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Searchers will return to former home of 'Candy Man' serial killer Dean Corll Friday to look for bodies

Texas Equusearch and Pasadena police believe as many as 20 more victims of the sadistic murders in the 1970s could be buried behind the small bungalow.

PASADENA, Texas — Early morning rain forced Texas Equusearch to hit the pause button today on the search for more possible victims of Houston serial killer Dean Corll and two teenage accomplices. KHOU 11 News was the only station there as crews began digging in a Pasadena backyard Wednesday. 

Equusearch says there could be up to 20 more victims buried behind the home of the sadistic killer known as the "Candy Man."

"It's my understanding there's some really good information there as to why we're concentrating on this particular plot of land," victims' advocate Andy Kahan said.

From 1970 to 1973, Elmer Wayne Henley and David Brooks would lure victims to Corll's home where they were raped, tortured and killed. They met many of them in the Heights where Corll's parents owned a candy shop near a school.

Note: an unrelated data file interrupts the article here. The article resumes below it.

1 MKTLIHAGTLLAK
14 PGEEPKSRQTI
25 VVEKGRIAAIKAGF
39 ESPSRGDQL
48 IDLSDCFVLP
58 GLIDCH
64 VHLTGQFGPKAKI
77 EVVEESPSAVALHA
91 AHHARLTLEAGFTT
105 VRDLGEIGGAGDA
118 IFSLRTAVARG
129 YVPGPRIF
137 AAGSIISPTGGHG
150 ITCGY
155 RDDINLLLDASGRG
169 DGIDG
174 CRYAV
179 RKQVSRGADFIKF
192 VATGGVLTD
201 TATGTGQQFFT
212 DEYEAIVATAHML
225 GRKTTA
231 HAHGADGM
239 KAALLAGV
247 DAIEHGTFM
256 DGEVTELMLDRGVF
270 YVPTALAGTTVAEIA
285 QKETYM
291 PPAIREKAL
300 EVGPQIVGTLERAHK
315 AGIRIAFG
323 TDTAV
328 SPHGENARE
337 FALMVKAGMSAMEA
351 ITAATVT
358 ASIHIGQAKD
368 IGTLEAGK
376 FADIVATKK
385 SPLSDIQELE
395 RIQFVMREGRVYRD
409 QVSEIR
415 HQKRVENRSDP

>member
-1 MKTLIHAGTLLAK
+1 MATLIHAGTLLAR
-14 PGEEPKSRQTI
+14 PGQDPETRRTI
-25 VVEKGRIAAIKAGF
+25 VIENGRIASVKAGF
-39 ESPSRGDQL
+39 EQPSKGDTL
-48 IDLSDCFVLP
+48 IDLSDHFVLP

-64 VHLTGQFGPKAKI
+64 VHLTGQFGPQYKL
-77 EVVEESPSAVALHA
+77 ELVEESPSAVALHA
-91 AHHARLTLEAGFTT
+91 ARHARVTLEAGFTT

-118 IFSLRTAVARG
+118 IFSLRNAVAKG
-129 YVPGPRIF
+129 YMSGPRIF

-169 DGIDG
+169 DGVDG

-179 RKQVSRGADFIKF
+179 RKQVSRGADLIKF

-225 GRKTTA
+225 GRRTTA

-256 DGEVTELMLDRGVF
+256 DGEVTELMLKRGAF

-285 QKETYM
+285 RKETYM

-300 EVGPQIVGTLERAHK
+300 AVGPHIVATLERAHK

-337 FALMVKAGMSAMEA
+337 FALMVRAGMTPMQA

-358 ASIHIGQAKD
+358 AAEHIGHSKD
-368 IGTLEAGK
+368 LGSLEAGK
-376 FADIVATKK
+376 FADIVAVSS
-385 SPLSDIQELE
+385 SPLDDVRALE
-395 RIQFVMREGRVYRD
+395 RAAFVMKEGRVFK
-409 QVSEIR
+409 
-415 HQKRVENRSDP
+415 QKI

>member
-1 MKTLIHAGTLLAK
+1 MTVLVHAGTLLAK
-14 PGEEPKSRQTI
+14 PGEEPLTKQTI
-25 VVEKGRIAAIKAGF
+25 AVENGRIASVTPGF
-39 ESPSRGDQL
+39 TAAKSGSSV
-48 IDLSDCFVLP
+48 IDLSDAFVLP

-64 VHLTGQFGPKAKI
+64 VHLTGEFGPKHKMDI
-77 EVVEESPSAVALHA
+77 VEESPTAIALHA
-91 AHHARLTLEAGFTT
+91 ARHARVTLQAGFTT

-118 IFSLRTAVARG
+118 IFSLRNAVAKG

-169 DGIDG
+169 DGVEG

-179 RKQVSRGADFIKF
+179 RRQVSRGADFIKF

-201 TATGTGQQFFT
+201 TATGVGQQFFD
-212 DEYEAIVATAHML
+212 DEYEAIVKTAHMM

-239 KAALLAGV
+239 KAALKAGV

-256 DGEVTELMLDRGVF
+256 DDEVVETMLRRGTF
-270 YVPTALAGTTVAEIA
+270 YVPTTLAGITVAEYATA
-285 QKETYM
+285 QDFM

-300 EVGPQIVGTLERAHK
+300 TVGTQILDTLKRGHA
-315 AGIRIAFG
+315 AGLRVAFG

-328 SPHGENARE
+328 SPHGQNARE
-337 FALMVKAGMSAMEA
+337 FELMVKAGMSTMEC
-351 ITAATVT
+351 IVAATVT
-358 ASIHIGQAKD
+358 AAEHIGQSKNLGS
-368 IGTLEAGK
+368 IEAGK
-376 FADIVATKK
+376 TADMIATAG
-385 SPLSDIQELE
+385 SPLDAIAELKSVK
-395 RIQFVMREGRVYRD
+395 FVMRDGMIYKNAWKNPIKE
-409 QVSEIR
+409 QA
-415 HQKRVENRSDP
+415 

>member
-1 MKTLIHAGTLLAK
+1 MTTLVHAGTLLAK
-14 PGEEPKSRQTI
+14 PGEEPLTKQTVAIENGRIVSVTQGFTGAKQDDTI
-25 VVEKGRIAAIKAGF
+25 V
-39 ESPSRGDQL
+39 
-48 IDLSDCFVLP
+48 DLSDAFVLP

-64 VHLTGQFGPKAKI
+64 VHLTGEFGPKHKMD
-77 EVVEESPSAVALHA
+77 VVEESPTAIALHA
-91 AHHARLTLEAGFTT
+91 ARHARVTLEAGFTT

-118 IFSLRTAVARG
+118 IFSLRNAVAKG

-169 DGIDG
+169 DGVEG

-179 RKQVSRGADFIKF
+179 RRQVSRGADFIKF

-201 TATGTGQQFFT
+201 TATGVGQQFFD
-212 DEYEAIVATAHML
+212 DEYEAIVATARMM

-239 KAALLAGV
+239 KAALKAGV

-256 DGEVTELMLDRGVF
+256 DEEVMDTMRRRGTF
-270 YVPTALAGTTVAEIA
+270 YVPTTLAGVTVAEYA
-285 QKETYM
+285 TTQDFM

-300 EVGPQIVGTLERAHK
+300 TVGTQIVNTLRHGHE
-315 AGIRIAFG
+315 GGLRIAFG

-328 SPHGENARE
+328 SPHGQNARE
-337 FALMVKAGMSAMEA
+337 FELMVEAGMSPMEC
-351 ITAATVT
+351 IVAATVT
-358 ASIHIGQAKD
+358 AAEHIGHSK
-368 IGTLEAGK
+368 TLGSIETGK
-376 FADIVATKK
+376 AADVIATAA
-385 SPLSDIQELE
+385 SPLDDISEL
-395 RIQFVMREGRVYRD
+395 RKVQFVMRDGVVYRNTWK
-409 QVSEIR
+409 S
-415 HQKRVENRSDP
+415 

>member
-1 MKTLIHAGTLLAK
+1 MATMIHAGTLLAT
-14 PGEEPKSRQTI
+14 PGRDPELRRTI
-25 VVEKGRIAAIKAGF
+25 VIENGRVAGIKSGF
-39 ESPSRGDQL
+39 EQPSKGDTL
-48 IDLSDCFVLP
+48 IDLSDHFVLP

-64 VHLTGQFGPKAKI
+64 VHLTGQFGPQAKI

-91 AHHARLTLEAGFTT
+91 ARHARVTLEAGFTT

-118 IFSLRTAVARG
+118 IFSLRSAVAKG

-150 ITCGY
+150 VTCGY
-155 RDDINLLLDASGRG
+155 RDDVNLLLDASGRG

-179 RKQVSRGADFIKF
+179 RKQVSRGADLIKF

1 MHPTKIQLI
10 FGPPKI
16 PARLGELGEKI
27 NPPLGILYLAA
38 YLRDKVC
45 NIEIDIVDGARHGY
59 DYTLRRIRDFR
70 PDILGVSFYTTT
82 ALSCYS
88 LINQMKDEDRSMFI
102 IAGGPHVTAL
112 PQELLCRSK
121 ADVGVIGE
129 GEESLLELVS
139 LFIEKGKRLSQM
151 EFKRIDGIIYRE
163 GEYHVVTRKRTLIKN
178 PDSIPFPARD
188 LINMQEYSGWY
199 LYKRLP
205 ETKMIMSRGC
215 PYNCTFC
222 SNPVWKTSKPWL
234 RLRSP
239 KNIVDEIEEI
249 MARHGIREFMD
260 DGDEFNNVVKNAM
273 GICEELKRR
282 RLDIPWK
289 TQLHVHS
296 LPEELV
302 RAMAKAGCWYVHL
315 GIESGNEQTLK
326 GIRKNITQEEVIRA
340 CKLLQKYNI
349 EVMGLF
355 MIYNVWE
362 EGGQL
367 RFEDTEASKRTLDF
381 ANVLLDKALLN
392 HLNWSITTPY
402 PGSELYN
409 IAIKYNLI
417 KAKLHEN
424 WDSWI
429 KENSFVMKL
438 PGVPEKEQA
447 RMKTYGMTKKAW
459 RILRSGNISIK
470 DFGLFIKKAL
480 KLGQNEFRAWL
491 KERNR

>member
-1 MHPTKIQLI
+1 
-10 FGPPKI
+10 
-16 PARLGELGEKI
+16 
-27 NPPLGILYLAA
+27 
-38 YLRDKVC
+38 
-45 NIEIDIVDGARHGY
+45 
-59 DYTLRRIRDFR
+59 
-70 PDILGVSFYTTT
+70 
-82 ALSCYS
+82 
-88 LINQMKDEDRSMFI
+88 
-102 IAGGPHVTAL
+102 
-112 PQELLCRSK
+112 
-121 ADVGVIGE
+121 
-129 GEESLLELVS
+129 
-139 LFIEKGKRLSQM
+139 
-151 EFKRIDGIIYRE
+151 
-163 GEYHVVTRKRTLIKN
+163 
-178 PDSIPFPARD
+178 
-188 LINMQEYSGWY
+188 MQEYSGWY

"You have accomplices knowingly marching young men to a very sadistic and insidious death," said Kahan. 

Before they were killed, some of the victims were forced to write post cards telling their parents they'd taken jobs out of town. Police wrote them off as runaways so nobody was searching for them when they vanished.

The murders only stopped when Henley turned on Corll and killed him at the Pasadena home. After he confessed, police found 28 bodies buried all over the Houston area. 

"This is one of the largest serial killings in this country's history," said Kahan, who's spent many years making sure Henley never leaves prison. Brooks died in prison in 2018.

Kahan said there's always been rumors there were more victims. The leads this time, he believes, are promising.

"We're cautiously optimistic something is going to come from this one way or another."

Wednesday's search yielded nothing, but there's more digging to do. 

"There are other areas that will be looked at if this one doesn't pan out," Kahan said. "There are families out there that don't have answers that deserve answers."

Texas Equusearch says the digging is set to resume Friday morning. 

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